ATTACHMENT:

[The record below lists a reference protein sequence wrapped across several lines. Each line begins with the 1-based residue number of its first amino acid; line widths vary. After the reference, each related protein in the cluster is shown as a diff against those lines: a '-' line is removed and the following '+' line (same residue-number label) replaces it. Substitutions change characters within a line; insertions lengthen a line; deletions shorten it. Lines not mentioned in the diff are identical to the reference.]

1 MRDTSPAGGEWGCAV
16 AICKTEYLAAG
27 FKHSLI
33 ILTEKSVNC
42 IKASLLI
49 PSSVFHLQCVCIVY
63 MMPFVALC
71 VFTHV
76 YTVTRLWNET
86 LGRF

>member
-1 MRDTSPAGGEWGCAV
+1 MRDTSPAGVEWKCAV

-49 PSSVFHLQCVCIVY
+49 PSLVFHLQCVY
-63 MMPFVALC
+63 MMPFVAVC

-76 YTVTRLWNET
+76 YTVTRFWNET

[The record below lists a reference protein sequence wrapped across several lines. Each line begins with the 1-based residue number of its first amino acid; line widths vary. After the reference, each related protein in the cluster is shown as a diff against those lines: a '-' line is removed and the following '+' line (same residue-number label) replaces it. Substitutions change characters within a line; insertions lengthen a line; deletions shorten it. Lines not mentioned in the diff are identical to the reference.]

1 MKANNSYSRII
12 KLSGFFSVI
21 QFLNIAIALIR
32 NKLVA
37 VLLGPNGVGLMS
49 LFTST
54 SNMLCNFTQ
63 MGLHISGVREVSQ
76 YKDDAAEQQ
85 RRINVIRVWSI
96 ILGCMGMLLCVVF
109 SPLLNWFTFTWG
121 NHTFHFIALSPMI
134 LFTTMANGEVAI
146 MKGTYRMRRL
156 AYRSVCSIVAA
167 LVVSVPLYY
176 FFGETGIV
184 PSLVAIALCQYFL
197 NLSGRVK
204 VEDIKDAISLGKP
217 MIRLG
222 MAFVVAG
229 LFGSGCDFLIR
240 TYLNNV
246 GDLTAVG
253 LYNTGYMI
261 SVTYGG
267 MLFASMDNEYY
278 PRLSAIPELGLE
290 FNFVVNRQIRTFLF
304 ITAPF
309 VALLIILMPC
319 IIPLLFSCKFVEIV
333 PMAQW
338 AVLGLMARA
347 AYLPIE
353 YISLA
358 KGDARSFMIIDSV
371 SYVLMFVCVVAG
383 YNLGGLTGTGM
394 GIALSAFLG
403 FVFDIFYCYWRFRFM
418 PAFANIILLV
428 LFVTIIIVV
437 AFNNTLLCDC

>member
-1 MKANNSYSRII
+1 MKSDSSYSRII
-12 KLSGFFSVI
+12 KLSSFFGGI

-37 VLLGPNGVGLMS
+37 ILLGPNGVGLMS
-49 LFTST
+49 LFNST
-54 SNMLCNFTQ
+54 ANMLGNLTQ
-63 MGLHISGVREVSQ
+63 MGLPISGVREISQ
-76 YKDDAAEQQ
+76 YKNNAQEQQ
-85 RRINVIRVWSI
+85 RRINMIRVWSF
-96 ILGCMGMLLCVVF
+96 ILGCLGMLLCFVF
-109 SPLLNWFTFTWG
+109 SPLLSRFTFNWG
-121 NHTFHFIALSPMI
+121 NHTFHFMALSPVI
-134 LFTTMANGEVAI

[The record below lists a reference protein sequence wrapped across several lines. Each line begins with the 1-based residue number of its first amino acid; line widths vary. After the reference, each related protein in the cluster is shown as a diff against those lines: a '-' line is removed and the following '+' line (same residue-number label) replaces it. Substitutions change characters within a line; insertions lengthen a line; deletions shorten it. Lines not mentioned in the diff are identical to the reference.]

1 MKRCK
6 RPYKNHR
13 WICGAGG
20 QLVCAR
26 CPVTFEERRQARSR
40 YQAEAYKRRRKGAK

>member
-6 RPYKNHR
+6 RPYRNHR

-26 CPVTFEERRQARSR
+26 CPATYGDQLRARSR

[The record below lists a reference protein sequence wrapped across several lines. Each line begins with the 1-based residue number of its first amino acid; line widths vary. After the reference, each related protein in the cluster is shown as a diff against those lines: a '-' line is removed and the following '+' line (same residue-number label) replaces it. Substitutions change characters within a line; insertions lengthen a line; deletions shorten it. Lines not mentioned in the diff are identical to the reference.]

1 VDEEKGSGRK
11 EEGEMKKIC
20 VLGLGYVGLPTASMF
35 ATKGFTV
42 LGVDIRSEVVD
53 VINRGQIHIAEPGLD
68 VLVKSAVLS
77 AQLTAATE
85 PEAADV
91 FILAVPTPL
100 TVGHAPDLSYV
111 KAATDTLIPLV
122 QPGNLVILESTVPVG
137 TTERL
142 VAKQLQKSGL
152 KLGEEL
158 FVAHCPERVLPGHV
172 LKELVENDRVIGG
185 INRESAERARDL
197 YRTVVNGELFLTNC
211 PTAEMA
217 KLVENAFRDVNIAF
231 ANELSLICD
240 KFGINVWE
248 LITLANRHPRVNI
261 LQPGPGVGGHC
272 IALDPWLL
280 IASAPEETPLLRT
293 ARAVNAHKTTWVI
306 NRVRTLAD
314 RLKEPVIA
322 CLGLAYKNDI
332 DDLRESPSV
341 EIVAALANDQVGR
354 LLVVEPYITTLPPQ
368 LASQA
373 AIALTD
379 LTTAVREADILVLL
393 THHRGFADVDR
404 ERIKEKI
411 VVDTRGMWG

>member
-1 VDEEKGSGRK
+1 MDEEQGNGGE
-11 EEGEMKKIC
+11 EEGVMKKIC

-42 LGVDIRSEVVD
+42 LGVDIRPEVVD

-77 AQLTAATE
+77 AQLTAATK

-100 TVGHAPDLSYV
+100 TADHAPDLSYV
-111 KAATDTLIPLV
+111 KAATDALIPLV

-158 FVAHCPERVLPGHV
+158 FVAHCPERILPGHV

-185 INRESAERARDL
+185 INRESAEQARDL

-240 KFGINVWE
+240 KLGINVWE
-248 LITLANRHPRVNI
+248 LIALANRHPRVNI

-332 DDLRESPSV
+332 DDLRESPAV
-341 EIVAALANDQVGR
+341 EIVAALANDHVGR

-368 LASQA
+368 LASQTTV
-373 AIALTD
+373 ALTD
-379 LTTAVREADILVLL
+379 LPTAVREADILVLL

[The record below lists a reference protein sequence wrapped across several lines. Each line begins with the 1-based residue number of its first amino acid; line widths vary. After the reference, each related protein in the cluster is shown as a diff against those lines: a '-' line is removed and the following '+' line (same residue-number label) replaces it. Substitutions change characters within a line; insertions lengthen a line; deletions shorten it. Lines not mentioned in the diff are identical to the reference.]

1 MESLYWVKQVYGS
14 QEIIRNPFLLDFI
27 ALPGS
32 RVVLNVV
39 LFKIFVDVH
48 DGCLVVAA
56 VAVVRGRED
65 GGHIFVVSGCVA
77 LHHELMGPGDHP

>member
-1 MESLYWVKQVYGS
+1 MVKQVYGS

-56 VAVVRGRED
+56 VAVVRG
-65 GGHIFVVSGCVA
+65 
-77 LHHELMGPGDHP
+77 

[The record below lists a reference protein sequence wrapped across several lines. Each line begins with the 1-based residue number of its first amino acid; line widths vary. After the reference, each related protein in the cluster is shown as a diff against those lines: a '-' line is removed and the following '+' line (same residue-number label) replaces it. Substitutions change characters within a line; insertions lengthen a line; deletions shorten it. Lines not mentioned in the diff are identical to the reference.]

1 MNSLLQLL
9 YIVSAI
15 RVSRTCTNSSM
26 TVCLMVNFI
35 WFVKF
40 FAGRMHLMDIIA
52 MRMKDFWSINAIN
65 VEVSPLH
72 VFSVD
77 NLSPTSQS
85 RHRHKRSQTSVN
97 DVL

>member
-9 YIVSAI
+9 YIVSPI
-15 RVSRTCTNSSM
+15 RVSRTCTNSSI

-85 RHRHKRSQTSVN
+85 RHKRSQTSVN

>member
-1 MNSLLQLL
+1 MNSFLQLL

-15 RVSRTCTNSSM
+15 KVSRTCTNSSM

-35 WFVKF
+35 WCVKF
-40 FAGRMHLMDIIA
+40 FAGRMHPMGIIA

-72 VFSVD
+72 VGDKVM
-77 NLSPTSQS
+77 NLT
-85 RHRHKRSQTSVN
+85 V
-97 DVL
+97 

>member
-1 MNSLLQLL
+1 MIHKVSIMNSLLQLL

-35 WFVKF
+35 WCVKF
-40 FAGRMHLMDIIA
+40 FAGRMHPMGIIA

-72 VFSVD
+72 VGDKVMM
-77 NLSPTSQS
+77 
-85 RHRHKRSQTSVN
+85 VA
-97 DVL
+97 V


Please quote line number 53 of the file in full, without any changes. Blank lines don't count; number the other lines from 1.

304 ITAPF